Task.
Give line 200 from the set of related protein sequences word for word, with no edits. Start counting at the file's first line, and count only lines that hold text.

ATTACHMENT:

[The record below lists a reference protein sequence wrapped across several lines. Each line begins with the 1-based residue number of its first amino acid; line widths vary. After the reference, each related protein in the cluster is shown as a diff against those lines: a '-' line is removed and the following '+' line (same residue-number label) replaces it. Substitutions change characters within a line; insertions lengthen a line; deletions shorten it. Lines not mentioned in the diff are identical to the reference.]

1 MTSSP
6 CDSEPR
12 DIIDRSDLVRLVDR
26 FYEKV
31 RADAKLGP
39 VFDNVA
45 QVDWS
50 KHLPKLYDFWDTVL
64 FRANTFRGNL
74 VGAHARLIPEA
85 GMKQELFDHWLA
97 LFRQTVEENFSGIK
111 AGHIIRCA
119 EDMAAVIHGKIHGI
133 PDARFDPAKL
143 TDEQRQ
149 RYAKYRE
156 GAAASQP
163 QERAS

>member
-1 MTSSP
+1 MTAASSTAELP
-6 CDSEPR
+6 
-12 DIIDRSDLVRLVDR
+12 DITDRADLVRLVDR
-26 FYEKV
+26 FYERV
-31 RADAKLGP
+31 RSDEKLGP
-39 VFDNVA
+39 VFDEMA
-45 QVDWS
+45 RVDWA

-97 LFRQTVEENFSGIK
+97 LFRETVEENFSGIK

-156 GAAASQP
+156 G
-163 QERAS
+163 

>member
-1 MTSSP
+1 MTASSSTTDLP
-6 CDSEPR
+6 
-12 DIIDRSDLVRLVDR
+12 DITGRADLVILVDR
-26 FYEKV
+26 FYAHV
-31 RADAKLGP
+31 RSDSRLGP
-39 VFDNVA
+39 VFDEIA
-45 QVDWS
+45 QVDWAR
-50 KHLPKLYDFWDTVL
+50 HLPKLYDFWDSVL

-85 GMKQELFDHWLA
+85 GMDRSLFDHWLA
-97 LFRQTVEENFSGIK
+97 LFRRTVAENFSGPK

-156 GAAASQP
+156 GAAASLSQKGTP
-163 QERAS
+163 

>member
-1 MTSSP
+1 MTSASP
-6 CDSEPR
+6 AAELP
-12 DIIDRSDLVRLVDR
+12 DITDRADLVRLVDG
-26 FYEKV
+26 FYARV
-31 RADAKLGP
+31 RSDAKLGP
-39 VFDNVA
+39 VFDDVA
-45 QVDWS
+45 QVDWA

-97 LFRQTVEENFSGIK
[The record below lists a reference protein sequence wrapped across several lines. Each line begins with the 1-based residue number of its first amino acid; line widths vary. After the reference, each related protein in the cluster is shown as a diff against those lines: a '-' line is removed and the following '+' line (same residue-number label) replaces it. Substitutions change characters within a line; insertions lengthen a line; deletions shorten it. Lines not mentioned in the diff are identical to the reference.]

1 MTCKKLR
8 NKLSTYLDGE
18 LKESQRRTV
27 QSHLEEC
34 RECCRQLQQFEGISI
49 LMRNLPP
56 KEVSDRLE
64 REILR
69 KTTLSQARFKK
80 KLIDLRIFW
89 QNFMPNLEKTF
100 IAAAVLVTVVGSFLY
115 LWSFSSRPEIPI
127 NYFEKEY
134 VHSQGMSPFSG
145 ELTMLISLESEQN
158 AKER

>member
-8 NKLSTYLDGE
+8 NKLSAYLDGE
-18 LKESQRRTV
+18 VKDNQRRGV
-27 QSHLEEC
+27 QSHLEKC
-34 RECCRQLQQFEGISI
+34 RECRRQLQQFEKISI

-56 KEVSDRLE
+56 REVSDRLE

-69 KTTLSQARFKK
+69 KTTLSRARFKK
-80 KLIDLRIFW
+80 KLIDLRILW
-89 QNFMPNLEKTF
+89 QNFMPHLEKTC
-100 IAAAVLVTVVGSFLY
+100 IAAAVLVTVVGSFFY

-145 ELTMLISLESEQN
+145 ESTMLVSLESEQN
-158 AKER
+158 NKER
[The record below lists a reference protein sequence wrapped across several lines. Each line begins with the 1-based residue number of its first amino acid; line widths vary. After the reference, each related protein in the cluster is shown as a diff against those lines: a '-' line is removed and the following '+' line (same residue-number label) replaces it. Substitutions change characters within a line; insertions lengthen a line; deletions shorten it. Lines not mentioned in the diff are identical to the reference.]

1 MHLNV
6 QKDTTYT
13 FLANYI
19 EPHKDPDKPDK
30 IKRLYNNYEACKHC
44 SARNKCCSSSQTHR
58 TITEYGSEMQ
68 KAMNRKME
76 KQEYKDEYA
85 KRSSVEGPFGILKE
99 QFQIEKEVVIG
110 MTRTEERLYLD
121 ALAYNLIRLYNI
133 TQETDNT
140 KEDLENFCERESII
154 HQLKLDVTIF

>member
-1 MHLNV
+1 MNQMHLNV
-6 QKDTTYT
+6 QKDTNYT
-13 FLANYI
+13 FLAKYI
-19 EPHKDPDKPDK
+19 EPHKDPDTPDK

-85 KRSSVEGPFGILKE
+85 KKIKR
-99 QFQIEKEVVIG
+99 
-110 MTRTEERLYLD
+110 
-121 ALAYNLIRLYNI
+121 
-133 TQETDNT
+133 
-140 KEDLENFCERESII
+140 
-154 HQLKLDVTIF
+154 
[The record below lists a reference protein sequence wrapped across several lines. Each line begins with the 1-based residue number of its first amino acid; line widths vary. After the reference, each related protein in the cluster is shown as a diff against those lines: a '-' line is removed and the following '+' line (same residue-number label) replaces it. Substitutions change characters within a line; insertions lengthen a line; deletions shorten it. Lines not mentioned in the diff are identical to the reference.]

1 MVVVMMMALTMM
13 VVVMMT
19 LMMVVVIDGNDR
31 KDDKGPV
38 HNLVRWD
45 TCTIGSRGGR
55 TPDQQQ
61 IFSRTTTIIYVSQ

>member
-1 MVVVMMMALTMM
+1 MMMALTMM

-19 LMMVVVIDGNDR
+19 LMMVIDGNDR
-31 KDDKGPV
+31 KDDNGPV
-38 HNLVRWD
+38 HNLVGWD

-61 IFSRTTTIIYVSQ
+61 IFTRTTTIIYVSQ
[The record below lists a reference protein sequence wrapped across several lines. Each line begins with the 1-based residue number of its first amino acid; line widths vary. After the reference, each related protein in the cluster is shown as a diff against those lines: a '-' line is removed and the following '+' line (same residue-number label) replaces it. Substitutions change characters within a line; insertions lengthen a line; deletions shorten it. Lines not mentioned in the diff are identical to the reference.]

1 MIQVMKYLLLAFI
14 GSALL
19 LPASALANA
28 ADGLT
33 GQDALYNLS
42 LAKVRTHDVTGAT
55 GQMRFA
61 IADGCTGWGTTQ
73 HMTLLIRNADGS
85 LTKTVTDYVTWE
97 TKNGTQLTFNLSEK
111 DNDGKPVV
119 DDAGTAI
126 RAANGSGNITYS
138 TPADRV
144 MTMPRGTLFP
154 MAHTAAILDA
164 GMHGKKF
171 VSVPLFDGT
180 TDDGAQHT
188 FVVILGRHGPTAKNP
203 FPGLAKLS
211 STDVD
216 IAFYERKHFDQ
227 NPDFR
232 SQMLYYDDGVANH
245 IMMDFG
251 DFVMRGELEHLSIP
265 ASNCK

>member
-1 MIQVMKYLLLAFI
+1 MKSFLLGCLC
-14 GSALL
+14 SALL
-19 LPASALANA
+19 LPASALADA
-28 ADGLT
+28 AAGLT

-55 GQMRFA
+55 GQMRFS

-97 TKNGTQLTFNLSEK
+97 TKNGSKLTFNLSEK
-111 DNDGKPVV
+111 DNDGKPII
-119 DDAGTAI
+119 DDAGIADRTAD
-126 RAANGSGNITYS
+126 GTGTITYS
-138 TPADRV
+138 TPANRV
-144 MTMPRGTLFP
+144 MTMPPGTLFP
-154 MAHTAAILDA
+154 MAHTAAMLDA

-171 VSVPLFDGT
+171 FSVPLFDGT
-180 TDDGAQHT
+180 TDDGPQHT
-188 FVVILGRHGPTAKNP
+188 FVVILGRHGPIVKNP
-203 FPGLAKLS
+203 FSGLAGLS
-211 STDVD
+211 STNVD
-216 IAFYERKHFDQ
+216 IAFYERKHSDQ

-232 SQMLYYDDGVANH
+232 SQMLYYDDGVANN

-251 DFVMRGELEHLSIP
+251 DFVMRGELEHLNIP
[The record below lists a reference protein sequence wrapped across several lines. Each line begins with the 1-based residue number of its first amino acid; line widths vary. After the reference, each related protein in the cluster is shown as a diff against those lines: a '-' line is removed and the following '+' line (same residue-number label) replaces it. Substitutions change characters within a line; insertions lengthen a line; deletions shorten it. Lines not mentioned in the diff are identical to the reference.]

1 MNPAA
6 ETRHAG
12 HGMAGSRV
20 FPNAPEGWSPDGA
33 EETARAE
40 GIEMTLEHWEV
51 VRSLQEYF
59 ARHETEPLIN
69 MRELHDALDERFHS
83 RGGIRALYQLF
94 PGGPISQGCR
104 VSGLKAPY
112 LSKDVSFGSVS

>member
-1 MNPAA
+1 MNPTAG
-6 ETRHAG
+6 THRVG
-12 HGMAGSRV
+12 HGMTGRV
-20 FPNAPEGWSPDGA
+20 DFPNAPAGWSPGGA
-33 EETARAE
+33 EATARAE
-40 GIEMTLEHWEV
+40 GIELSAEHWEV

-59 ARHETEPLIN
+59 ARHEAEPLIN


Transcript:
144 MTMPRGTLFP